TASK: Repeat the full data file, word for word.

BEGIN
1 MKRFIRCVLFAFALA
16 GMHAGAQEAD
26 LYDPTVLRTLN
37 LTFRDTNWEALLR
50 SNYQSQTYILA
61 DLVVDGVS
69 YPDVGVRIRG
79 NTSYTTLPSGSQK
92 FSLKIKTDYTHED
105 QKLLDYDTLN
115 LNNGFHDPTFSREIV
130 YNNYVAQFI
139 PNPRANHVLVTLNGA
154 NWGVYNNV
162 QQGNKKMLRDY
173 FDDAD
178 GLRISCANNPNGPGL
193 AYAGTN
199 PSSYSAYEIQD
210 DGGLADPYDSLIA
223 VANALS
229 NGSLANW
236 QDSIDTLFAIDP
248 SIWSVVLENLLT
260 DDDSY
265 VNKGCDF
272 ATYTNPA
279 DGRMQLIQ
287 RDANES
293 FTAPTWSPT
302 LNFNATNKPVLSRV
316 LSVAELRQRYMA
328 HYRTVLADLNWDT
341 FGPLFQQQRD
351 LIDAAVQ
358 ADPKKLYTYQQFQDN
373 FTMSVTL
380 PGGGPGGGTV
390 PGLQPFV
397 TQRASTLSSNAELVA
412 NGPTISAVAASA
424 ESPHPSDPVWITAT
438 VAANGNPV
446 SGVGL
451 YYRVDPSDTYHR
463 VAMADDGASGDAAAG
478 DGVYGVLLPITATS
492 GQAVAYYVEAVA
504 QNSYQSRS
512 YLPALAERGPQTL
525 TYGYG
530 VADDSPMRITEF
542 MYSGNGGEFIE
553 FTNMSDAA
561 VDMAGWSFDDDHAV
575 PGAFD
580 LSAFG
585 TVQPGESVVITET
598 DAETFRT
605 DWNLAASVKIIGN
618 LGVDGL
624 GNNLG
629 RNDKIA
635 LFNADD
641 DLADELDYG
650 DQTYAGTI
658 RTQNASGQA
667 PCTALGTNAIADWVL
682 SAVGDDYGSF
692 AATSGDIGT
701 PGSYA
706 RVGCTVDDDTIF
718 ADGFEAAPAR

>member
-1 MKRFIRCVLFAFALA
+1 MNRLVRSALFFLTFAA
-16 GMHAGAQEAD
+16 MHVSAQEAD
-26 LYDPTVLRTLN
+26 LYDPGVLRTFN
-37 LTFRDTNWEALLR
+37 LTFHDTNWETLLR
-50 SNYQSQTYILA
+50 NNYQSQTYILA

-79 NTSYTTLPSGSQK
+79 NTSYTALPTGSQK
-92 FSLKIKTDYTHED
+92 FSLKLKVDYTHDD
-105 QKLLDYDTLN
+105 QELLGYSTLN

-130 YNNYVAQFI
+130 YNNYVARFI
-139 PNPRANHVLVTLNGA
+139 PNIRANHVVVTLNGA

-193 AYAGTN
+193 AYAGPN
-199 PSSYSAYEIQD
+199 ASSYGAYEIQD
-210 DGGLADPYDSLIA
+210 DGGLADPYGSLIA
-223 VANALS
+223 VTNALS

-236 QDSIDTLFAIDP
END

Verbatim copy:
1 MKRFIRCVLFAFALA
16 GMHAGAQEAD
26 LYDPTVLRTLN
37 LTFRDTNWEALLR
50 SNYQSQTYILA
61 DLVVDGVS
69 YPDVGVRIRG
79 NTSYTTLPSGSQK
92 FSLKIKTDYTHED
105 QKLLDYDTLN
115 LNNGFHDPTFSREIV
130 YNNYVAQFI
139 PNPRANHVLVTLNGA
154 NWGVYNNV
162 QQGNKKMLRDY
173 FDDAD
178 GLRISCANNPNGPGL
193 AYAGTN
199 PSSYSAYEIQD
210 DGGLADPYDSLIA
223 VANALS
229 NGSLANW
236 QDSIDTLFAIDP
248 SIWSVVLENLLT
260 DDDSY
265 VNKGCDF
272 ATYTNPA
279 DGRMQLIQ
287 RDANES
293 FTAPTWSPT
302 LNFNATNKPVLSRV
316 LSVAELRQRYMA
328 HYRTVLADLNWDT
341 FGPLFQQQRD
351 LIDAAVQ
358 ADPKKLYTYQQFQDN
373 FTMSVTL
380 PGGGPGGGTV
390 PGLQPFV
397 TQRASTLSSNAELVA
412 NGPTISAVAASA
424 ESPHPSDPVWITAT
438 VAANGNPV
446 SGVGL
451 YYRVDPSDTYHR
463 VAMADDGASGDAAAG
478 DGVYGVLLPITATS
492 GQAVAYYVEAVA
504 QNSYQSRS
512 YLPALAERGPQTL
525 TYGYG
530 VADDSPMRITEF
542 MYSGNGGEFIE
553 FTNMSDAA
561 VDMAGWSFDDDHAV
575 PGAFD
580 LSAFG
585 TVQPGESVVITET
598 DAETFRT
605 DWNLAASVKIIGN
618 LGVDGL
624 GNNLG
629 RNDKIA
635 LFNADD
641 DLADELDYG
650 DQTYAGTI
658 RTQNASGQA
667 PCTALGTNAIADWVL
682 SAVGDDYGSF
692 AATSGDIGT
701 PGSYA
706 RVGCTVDDDTIF
718 ADGFEAAPAR

>member
-1 MKRFIRCVLFAFALA
+1 MNRLVRSALFFLTFAA
-16 GMHAGAQEAD
+16 MHVSAQEAD
-26 LYDPTVLRTLN
+26 LYDPGVLRTFN
-37 LTFRDTNWEALLR
+37 LTFHDTNWETLLR
-50 SNYQSQTYILA
+50 NNYQSQTYILA

-79 NTSYTTLPSGSQK
+79 NTSYTALPTGSQK
-92 FSLKIKTDYTHED
+92 FSLKLKVDYTHDD
-105 QKLLDYDTLN
+105 QELLGYSTLN

-130 YNNYVAQFI
+130 YNNYVARFI
-139 PNPRANHVLVTLNGA
+139 PNIRANHVVVTLNGA

-193 AYAGTN
+193 AYAGPN
-199 PSSYSAYEIQD
+199 ASSYGAYEIQD
-210 DGGLADPYDSLIA
+210 DGGLADPYGSLIA
-223 VANALS
+223 VTNALS

-236 QDSIDTLFAIDP